Halloween? or Day of the Shield? That is one of the questions that arise in the Ecuadorian few days before October 31. A couple of days are missing for that date and the subject is already being discussed among families and groups of friends.
In Ecuador, the Day of the Shield is officially celebrated, on October 31, since 1900, the Congress adopted this national symbol.
Patricia Guevara has two children: Emilia, 10, and Adrián, 4. She usually talks with the two little ones about the Ecuadorian civic dates, since it is important that they know the reality of the country. Additionally, she explains the meaning of other dates like Halloween, which is the contraction of the words All Hallows’ Eve.
Its meaning in Spanish is eve of all the saints or known as night of witches or night of deads. This celebration is a custom in countries like Canada, the United States, Ireland or the United Kingdom. To her children, she says, they are attracted by the costumes and the black and orange colors, which are typical of that foreign date.
In this year, for example, Emilia will disguise on Wednesday, October 31 with her friends from the residential complex. This situation does not bother Patricia because she recognizes that children enjoy these events and sweets. “She is very excited about this activity.”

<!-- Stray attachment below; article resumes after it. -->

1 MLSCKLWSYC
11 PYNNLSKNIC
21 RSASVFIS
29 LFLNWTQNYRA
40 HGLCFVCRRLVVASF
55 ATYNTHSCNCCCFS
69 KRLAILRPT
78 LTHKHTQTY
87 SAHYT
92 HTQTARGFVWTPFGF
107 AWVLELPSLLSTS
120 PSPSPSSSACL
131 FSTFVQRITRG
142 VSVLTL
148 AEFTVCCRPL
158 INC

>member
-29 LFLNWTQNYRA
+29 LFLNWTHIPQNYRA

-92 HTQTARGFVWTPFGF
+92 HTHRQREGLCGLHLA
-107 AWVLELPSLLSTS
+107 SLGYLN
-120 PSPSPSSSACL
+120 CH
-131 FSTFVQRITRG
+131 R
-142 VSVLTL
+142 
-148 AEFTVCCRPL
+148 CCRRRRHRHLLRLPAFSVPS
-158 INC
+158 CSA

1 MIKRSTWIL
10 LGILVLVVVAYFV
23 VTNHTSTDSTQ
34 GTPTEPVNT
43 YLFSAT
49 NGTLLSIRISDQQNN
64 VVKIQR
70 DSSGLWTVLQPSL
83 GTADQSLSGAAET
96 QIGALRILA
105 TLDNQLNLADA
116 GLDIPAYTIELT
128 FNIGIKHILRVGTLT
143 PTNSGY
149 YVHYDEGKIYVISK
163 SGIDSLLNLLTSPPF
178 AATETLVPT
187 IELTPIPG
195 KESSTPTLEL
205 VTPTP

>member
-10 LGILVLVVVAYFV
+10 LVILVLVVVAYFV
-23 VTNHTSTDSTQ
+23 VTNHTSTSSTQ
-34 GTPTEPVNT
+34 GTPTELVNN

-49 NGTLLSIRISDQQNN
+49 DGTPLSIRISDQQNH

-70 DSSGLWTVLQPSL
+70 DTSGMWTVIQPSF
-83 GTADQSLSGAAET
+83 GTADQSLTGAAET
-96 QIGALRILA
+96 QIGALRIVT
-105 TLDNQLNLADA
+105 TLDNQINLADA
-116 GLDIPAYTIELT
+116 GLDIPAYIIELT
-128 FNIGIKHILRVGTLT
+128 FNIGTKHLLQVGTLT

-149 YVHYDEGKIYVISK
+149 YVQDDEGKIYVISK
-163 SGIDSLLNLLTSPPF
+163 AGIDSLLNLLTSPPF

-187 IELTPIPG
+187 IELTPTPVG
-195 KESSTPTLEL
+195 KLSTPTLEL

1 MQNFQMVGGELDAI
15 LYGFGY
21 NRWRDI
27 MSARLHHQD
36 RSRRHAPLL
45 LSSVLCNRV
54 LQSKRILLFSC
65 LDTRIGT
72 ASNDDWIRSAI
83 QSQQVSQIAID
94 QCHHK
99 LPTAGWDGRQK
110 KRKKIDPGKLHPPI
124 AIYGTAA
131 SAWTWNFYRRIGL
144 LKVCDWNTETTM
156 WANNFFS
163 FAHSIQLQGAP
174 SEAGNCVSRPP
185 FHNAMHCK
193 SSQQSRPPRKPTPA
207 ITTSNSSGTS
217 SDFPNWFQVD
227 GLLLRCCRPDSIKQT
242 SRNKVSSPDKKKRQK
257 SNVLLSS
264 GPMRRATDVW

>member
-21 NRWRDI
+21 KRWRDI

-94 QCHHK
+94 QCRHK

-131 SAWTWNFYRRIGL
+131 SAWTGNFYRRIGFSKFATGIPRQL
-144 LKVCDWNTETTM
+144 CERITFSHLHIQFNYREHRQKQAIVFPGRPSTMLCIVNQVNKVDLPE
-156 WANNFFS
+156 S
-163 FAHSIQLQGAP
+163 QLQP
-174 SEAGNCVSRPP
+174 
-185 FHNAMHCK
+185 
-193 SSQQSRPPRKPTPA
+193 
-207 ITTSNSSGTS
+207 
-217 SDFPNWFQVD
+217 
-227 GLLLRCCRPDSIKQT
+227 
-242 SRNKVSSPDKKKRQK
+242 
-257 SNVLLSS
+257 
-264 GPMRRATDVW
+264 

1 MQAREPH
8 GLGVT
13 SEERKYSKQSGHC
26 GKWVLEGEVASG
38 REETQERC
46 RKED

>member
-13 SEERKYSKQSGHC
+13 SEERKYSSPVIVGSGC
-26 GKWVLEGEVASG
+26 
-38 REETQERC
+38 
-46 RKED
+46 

The girl will wear a wig, dress and paint her face. “The idea is not to celebrate Halloween but to have a happy time with your friends”. A similar dynamic lives Andrea Sanabria with her son Rafael, 6 years old. She talks with the child about the importance of valuing civic dates, since respect for patriotic symbols must be inculcated.
In the shield, she points out, there are elements related to what Ecuador is, that is, the meaning of the condor, the sun, the river and others. In educational institutions such as the Liceo Campoverde, located a few meters from the entrance to Nayón, Halloween is not celebrated, but it is used to share the colada morada and the guaguas de pan. These foods are typical of the Day of the Dead, which is celebrated on November 2. (I)